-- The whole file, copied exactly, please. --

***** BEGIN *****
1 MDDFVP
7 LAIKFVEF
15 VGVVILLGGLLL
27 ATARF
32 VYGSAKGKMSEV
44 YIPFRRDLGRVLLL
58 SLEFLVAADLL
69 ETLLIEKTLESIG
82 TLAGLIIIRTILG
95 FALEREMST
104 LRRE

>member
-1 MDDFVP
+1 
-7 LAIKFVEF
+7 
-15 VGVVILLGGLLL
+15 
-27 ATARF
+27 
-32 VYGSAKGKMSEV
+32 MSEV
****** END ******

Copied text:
1 MDDFVP
7 LAIKFVEF
15 VGVVILLGGLLL
27 ATARF
32 VYGSAKGKMSEV
44 YIPFRRDLGRVLLL
58 SLEFLVAADLL
69 ETLLIEKTLESIG
82 TLAGLIIIRTILG
95 FALEREMST
104 LRRE

>member
-1 MDDFVP
+1 
-7 LAIKFVEF
+7 
-15 VGVVILLGGLLL
+15 
-27 ATARF
+27 
-32 VYGSAKGKMSEV
+32 MSEV